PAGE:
Peter Dahlin appearing on Chinese state TV, apologizing for hurting "the Chinese government and Chinese people." Photo: CCTV.
Peter Dahlin appearing on Chinese state TV, apologizing for hurting "the Chinese government and Chinese people." Photo: CCTV.

Swedish activist home after Chinese detention

Peter Dahlin: happy to be back
1:15 min

A Swedish human rights activist detained by Chinese authorities earlier this month for allegedly threatening national security has returned home to Sweden, Swedish Radio News reports.

Peter Dahlin landed Tuesday morning in Gothenburg after he was arrested and imprisoned on January 3 while boarding a flight to Thailand. Dahlin had lived in China since 2009 and worked with the Chinese Urgent Action Working Group, which organizes legal training programs for rights defenders.

"I'm back to Sweden now. I arrived this morning, after various delays, but I'm back in my hometown now with my parents," he told Swedish Radio News. "I'm clearly happy to be back, but three of my colleagues and close friends are still detained, and without any apparent solution" to get them out.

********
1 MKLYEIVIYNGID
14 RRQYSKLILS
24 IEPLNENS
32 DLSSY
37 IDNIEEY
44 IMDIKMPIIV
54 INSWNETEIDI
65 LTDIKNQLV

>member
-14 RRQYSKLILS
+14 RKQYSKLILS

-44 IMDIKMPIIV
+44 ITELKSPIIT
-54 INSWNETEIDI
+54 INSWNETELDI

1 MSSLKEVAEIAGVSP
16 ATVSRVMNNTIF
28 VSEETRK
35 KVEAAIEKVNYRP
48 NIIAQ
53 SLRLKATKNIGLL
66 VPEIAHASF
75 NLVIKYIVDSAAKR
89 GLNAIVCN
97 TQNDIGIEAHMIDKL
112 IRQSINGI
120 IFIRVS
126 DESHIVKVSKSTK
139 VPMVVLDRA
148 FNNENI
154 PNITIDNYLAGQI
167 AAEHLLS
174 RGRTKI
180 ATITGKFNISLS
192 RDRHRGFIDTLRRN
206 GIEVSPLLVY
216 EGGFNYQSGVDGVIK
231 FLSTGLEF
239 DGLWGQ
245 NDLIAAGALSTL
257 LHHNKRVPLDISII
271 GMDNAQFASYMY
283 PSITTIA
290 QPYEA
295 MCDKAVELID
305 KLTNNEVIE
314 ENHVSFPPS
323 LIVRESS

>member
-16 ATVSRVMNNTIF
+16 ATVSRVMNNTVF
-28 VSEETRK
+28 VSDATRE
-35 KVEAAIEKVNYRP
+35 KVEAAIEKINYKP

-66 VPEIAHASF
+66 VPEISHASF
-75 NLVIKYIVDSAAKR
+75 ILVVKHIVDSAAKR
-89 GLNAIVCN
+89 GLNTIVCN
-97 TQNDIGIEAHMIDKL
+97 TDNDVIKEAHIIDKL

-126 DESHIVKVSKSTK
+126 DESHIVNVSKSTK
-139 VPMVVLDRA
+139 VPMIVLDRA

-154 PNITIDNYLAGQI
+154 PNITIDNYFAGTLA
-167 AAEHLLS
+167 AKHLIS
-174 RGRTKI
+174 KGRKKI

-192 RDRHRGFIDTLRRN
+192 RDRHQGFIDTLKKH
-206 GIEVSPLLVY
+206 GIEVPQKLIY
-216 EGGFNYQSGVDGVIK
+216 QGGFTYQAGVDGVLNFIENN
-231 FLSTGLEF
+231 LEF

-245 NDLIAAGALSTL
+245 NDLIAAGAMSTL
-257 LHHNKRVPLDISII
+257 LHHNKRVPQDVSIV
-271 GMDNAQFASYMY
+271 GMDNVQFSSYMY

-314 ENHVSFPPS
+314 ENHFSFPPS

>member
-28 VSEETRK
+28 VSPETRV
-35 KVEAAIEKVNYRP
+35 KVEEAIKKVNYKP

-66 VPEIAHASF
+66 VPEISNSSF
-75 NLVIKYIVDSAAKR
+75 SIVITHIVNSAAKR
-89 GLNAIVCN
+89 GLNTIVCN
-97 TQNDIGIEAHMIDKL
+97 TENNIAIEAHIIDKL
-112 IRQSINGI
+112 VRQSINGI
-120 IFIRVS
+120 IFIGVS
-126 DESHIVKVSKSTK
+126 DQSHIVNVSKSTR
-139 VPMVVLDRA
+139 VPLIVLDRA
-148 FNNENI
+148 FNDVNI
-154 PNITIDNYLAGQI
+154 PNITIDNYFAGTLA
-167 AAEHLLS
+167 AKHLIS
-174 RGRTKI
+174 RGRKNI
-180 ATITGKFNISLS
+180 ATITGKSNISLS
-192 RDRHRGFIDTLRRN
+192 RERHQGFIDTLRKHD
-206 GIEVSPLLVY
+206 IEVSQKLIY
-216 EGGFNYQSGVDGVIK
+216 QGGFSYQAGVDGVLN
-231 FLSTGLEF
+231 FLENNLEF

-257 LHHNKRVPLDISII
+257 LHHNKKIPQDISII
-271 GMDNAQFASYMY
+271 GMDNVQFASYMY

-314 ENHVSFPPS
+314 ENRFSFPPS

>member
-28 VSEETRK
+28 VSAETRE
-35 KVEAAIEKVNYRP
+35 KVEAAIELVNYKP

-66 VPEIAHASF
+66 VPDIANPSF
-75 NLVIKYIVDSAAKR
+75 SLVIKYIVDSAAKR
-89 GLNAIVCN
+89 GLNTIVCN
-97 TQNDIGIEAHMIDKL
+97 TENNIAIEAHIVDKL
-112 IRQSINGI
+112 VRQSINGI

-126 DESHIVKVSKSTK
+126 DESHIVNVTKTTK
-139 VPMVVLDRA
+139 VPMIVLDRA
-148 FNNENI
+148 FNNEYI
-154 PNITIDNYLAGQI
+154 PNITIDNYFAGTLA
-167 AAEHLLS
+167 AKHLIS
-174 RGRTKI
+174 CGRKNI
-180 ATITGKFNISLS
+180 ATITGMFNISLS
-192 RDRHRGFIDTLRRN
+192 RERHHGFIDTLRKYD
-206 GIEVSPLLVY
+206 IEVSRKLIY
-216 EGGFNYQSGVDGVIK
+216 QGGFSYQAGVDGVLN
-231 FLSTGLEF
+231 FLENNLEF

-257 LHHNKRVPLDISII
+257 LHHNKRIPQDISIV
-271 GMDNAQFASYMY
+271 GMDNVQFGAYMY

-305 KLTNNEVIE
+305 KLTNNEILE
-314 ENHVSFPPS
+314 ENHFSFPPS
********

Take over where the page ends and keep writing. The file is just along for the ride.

Dahlin said he was kept in isolation during his detention and only received a brief visit from the Swedish embassy. Nonetheless, Dahlin was thankful for the work carried out by the Swedish government on his behalf.

"Even so, I think it has been clear that the embassy in Beijing and the Foreign Ministry here in Sweden has been committed and, as far as I can see, has done an excellent job and really gone above and beyond," he said. "I am obviously very grateful to those who have worked at the embassy with this issue."

Swedish Foreign Minister Margot Wallström wrote late Monday, "I welcome the fact that Peter Dahlin can now be reunited with his family in Sweden. This is the result of close contacts between the Swedish Foreign Ministry and Chinese representatives."

On Friday, the Swedish Embassy in Beijing expressed "deep concern" regarding Dahlin's case and that of Gui Minhai, a Swedish national and Hong Kong bookseller who disappeared from Thailand before appearing on Chinese national television in police custody.

Dahlin said Chinese authorities released his girlfriend, a Chinese national, though she remained in the country.

China accused Dahlin of threatening state security and his arrest was part of a wider dragnet against human rights lawyers in China. News agency AFP reports that in January alone at least 10 lawyers were formally arrested on charges related to "state subversion".

Speaking with Swedish Radio News, Dahlin said the allegations against him remained in effect and if he returns to China he could face arrest again.

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